Gospel of John, Mary in the

The Gospel of John and the Mother of Jesus

The text of John gives us evidence of some of the historical events in the life of Jesus and his followers and his family. There are also remembrances of traditions about Jesus and his followers and family which were not recorded elsewhere. The text of John, therefore, is of primary importance for it is the foundation for the Incarnation, that Jesus is truly the Son of God.

John 1:13, Born of God

"Who were born, not of blood or of the will of the flesh or the will of man, but of God." [In several ancient Latin manuscripts this reads: "who was born not of blood or the will of the flesh or the will of man, but of God."]

John 2:1-12, The Cana Account

1 On the third day there was a wedding in Cana of Galilee, and the mother of Jesus was there.

2 Jesus and his disciples had also been invited to the wedding.

3 When the wine gave out, the mother of Jesus said to him, "They have no wine."

4 And Jesus said to her, "Woman, what concern is that to you and me? My hour has not yet come."

5 His mother said to the servants, "Do whatever he tells you."

6 Now standing there were six stone water jars for the Jewish rites of purification, each holding twenty or thirty gallons.

7 Jesus said to them, "Fill the jars with water." And they filled them to the brim.

8 He said to them, "Now draw some out, and take it to the chief steward." So they took it.

9 When the steward tasted the water that had become wine, and did not know where it came from (though the servants who had drawn the water knew), the steward called the bridegroom]

10 and said to him, "Everyone serves the good wine first, and then the inferior wine after the guests have become drunk. But you have kept the good wine until now."

11 Jesus did this, the first of his signs, in Cana of Galilee, and revealed his glory; and his disciples believed in him.

12 After this he went down to Capernaum with his mother, his brothers, and his disciples; and they remained there a few days.

John 6:42, Jesus the Son of Joseph

They were saying, "Is not this Jesus, the son of Joseph, whose father and mother we know? How can he now say, 'I have come down from heaven?'

John 7:3-5, The Unbelief of Jesus' Brothers

3 So his brothers said to him, "Leave here and go to Judaea so that your disciples also may see the works you are doing;

4 for no one who wants to be widely known acts in secret. If you do these things show yourself to the world."

5 (For not even his brothers believed in him.).

John 7:41-43; 8:41, Division Among the People About the Origins of the Messiah

41 Others said, "This is the Messiah." But some asked, "Surely the Messiah does not come from Galilee, does he?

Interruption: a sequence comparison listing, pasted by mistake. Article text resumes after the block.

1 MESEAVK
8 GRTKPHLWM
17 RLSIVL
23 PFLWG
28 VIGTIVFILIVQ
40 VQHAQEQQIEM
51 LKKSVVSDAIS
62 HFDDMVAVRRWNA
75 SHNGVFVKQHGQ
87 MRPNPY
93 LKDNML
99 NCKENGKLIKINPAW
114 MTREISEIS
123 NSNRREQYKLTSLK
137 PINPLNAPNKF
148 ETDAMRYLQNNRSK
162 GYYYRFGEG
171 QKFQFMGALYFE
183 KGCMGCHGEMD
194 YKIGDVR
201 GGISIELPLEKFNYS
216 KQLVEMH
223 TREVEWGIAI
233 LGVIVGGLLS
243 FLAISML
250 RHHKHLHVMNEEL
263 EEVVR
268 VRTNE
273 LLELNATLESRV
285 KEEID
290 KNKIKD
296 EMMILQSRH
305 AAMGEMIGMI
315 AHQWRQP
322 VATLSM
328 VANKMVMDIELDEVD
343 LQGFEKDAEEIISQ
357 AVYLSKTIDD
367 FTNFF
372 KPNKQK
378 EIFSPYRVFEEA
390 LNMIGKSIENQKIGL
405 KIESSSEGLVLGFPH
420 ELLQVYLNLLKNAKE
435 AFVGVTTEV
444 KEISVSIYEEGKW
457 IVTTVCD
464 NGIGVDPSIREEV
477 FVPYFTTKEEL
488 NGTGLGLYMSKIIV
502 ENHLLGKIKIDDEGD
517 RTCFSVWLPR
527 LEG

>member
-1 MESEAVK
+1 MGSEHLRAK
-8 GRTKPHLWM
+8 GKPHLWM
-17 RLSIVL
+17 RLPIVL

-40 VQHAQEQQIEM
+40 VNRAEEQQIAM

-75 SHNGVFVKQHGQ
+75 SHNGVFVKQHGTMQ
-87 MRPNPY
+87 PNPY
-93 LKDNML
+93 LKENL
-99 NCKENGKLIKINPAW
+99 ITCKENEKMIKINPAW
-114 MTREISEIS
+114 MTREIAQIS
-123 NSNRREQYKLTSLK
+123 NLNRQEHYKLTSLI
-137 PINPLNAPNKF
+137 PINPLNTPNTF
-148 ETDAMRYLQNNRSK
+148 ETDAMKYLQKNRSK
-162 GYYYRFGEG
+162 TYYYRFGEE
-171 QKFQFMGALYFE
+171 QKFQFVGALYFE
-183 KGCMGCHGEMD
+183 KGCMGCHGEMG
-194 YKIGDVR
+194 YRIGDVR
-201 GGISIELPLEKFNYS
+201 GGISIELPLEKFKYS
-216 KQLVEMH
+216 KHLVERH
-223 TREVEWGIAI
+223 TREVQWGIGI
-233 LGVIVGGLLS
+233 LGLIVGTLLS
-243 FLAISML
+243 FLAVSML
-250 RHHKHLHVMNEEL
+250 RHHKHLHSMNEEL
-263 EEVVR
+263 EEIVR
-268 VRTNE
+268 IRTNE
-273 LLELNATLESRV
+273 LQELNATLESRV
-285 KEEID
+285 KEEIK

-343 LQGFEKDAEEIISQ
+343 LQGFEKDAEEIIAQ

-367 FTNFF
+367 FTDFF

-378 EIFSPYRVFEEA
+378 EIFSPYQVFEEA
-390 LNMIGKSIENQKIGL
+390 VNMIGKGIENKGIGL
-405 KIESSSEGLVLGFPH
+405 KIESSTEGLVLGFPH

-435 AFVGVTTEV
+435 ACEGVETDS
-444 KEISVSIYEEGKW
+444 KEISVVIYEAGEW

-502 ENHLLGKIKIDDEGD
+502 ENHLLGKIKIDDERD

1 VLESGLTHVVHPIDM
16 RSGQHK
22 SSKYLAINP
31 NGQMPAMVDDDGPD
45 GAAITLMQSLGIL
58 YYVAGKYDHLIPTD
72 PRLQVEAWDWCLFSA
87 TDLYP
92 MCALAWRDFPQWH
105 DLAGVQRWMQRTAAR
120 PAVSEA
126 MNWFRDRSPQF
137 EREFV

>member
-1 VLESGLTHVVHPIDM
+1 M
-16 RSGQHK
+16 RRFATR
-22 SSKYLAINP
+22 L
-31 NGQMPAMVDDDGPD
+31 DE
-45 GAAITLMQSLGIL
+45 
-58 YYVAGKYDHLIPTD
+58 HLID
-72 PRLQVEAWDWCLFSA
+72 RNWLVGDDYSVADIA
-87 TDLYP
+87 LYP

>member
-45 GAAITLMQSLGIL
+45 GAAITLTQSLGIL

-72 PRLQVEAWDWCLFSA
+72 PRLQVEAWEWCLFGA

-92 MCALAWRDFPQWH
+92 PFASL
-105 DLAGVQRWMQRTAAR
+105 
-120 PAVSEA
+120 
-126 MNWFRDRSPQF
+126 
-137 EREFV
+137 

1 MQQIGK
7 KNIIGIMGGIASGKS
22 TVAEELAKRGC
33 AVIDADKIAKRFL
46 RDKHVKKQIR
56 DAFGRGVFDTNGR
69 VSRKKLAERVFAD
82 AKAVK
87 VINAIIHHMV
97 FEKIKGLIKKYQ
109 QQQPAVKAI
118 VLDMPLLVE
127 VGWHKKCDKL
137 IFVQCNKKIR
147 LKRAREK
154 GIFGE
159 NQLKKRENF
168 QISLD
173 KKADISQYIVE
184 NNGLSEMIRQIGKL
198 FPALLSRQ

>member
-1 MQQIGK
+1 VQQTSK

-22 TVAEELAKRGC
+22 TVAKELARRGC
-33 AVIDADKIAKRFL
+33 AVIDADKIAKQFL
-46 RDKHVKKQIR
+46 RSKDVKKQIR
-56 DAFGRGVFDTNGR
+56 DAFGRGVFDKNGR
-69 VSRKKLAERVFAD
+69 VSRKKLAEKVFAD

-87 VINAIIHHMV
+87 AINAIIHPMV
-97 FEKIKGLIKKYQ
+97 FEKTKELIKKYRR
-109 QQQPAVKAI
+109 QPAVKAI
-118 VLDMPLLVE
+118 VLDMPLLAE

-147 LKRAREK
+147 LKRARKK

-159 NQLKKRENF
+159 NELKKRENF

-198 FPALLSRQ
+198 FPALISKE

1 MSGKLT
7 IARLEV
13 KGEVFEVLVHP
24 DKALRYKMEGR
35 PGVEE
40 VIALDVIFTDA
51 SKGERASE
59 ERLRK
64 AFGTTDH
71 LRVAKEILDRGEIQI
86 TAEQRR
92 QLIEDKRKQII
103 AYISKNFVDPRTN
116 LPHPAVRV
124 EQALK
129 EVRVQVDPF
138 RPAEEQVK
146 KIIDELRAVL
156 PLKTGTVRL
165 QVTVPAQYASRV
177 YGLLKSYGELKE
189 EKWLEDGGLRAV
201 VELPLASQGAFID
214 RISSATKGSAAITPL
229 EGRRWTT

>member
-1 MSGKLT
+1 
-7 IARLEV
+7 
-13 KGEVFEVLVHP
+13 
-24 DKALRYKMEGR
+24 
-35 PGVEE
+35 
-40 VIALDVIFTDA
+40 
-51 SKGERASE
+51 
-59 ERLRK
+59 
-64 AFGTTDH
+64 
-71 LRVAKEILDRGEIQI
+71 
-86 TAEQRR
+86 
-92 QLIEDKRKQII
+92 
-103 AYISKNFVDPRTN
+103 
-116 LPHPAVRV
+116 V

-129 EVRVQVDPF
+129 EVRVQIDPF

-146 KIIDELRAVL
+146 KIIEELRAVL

42 Has not the Scripture said that the Messiah is descended from David and comes from Bethlehem, the village where David lived?"

43 So there was a division in the crowd because of him.

John 8:41 "You are indeed doing what your father does." They said to him, "We are not illegitimate children; we have one father, God himself."

John 19:25-28a, Mary and the Beloved Disciple at the Foot of the Cross

25 Meanwhile, standing near the cross of Jesus were his mother, and his mother's sister, Mary the wife of Clopas, and Mary Magdalene.

26 When Jesus saw his mother and the disciple whom he loved standing beside her, he said to his mother, "Woman, here is your son."

27 then he said to the disciple, "Here is your mother." And from that hour the disciple took her into his own home.

28 After this, when Jesus knew that all was completed, he said (in order to fulfill the scripture), "I am thirsty."
     
In a special way, the text of John gives us some evidence of some of the historical events in the life of Jesus and his followers and his family. There are some scenes in John that are similar to those found in the Synoptics, but we have other texts which touch upon the events and sayings of Jesus that are independent of the Synoptics and which offer us a profound contemplation of Jesus and those who surround him. This is due to the fact that John is the last of the Gospels. There are also remembrances of traditions about Jesus and his followers and family which were not recorded elsewhere. The text of John, therefore, is of primary importance for it is the foundation for the Incarnation and for the highest Christology in the New Testament.

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